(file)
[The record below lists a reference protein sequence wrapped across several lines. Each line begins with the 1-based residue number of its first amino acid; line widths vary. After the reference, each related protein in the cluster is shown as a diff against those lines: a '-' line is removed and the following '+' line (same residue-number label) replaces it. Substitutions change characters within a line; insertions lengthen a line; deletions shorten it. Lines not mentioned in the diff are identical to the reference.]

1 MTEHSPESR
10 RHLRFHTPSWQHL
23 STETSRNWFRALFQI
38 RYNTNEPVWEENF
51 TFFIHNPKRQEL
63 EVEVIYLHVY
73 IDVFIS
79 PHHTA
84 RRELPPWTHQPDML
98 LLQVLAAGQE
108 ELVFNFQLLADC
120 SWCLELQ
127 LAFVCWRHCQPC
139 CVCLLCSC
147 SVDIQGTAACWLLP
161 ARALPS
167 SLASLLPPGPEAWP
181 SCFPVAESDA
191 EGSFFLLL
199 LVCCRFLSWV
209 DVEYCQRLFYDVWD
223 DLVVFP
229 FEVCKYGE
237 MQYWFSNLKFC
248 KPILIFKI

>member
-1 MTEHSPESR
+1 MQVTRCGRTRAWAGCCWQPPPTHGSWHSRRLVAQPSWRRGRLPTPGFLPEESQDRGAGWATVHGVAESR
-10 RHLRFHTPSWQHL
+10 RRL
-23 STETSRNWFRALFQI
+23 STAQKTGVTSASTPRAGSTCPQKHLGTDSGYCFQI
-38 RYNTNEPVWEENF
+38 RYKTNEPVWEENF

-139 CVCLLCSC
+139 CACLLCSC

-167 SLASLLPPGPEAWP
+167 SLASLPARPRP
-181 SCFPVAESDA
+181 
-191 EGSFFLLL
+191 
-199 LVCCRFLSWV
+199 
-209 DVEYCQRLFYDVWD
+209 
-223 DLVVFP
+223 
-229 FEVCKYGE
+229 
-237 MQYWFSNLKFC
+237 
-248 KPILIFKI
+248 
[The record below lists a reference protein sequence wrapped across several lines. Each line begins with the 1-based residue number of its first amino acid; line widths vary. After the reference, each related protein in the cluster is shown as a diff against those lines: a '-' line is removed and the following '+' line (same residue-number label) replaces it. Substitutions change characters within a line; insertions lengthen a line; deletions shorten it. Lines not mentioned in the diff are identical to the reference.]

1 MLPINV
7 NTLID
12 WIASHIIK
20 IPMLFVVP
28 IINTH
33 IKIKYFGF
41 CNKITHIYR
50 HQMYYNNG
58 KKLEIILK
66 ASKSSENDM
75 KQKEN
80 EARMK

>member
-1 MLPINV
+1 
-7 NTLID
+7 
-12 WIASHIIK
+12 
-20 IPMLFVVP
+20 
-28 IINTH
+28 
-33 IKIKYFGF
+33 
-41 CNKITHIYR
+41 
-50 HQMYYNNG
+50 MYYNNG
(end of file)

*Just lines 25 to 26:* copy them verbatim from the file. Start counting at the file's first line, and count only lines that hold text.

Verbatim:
237 MQYWFSNLKFC
248 KPILIFKI